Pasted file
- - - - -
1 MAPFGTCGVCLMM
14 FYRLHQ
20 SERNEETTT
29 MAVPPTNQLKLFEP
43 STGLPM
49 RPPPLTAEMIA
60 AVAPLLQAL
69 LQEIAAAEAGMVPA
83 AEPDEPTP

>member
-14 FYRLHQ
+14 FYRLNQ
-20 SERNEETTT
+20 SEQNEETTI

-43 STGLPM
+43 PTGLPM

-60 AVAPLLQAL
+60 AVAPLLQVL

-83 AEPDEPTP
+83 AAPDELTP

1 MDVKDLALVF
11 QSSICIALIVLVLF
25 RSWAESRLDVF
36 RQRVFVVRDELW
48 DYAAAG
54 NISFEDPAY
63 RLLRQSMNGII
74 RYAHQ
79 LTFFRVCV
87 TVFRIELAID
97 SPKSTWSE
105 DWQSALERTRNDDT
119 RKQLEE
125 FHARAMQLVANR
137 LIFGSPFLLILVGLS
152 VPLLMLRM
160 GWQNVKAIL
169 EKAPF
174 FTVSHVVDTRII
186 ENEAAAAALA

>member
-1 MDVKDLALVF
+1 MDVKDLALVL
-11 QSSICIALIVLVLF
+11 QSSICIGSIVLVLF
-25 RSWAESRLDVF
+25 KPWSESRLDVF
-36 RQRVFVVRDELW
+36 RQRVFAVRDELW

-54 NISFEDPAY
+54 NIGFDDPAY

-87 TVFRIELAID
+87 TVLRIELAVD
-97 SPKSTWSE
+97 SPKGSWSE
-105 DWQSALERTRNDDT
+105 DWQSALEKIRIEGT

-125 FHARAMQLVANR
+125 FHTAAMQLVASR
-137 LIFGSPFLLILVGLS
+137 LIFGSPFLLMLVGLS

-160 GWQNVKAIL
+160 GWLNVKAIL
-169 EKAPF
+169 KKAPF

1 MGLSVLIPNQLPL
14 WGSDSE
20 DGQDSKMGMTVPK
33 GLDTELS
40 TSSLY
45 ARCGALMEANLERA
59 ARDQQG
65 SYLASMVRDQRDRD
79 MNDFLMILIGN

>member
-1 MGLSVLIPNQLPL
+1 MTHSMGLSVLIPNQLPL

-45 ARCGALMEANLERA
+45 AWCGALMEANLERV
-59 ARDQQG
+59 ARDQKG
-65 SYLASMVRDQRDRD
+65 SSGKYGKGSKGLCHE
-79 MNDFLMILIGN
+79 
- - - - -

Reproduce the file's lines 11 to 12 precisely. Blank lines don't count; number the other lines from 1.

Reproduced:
-14 FYRLHQ
+14 FYRLNQ